'Mortgage holders' understanding of loans leaves them vulnerable'
Large numbers of mortgage holders do not understand basic aspects of how their home loan works and are vulnerable to bad advice.
This is particularly the case with cash-back mortgage offers, a study by the Economic and Social Research Institute (ESRI) has found.
A behavioural research project run by the ESRI found people were drawn to high cash-back offers, even those which are ultimately more expensive.
This is because the examples people were asked to consider had higher interest rates than mortgages that were not offering cash back.
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The ESRI experiment found mortgage holders offered a choice opted for €2,200 in cash back to sign up for a mortgage. This was in preference to an interest rate that was 0.4pc lower than the one that was part of the cash back.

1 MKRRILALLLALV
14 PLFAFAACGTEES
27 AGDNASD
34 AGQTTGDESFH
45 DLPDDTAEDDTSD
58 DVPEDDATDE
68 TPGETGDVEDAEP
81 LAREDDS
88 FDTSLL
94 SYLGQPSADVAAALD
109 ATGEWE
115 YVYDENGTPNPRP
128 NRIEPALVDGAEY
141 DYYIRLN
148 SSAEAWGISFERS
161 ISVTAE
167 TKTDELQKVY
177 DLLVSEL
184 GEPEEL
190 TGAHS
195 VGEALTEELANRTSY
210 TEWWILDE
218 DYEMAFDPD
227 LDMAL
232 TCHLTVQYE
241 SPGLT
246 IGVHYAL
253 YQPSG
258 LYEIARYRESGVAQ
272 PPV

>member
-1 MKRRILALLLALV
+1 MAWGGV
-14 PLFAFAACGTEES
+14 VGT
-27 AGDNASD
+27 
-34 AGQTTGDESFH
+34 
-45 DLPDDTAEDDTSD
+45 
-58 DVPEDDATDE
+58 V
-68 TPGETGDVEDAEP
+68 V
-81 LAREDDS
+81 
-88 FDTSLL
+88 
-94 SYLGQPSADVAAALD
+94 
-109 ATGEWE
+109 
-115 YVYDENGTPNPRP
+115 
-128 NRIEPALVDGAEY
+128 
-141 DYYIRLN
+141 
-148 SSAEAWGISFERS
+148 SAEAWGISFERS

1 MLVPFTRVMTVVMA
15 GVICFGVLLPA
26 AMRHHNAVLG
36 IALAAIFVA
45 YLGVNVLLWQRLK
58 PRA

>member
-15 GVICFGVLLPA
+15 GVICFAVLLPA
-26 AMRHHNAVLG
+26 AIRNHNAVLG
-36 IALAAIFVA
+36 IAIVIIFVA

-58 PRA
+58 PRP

ESRI economist Shane Timmons said taking the cash upfront in this case amounted to taking out a loan for €2,200 at an interest rate of 24pc.
However, after reading some independent, official advice, consumers placed much more weight on the interest rate and the long-term savings they could make.
Dr Timmons said the experiment supports regulations introduced by the Central Bank last year, which require lenders to direct consumers to the advice offered by the Competition and Consumer Protection Commission.
The experiment also revealed a lot of misunderstandings by consumers. When asked what they would need to do to switch, just one-third of mortgage-holders realised they would need a solicitor.